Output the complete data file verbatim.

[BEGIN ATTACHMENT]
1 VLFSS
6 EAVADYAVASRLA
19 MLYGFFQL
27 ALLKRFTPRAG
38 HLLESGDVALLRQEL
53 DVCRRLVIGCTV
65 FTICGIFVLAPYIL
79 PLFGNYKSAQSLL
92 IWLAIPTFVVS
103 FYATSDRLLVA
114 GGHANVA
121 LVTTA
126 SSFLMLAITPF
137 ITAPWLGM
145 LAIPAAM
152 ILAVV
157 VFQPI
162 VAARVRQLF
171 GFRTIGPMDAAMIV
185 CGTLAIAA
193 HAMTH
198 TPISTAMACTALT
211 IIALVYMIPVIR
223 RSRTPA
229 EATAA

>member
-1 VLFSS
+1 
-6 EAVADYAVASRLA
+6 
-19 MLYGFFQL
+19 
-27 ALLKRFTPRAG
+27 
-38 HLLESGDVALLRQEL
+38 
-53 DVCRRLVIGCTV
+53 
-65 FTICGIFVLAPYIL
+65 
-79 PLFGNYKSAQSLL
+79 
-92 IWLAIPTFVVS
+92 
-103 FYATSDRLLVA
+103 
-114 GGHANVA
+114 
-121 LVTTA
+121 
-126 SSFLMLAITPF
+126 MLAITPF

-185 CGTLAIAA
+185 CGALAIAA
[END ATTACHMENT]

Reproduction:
1 VLFSS
6 EAVADYAVASRLA
19 MLYGFFQL
27 ALLKRFTPRAG
38 HLLESGDVALLRQEL
53 DVCRRLVIGCTV
65 FTICGIFVLAPYIL
79 PLFGNYKSAQSLL
92 IWLAIPTFVVS
103 FYATSDRLLVA
114 GGHANVA
121 LVTTA
126 SSFLMLAITPF
137 ITAPWLGM
145 LAIPAAM
152 ILAVV
157 VFQPI
162 VAARVRQLF
171 GFRTIGPMDAAMIV
185 CGTLAIAA
193 HAMTH
198 TPISTAMACTALT
211 IIALVYMIPVIR
223 RSRTPA
229 EATAA

>member
-1 VLFSS
+1 
-6 EAVADYAVASRLA
+6 
-19 MLYGFFQL
+19 
-27 ALLKRFTPRAG
+27 
-38 HLLESGDVALLRQEL
+38 
-53 DVCRRLVIGCTV
+53 
-65 FTICGIFVLAPYIL
+65 
-79 PLFGNYKSAQSLL
+79 
-92 IWLAIPTFVVS
+92 
-103 FYATSDRLLVA
+103 
-114 GGHANVA
+114 
-121 LVTTA
+121 
-126 SSFLMLAITPF
+126 MLAITPF

-185 CGTLAIAA
+185 CGALAIAA